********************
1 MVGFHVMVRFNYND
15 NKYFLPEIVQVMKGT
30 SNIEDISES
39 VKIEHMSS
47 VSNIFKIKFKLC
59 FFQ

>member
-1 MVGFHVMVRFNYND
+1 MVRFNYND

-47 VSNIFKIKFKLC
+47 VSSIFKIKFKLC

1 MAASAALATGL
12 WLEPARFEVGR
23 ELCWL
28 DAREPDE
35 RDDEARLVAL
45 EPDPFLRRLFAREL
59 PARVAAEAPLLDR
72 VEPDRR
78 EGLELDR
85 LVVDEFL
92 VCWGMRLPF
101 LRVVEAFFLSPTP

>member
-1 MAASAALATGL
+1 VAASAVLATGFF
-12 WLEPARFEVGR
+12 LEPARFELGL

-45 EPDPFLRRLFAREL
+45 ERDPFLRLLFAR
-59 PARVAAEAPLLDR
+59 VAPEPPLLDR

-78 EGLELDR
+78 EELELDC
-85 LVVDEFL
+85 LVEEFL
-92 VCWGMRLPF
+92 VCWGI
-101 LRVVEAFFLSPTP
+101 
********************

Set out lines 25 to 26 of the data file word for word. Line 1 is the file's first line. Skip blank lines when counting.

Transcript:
-1 MAASAALATGL
+1 VAASAVLATGFF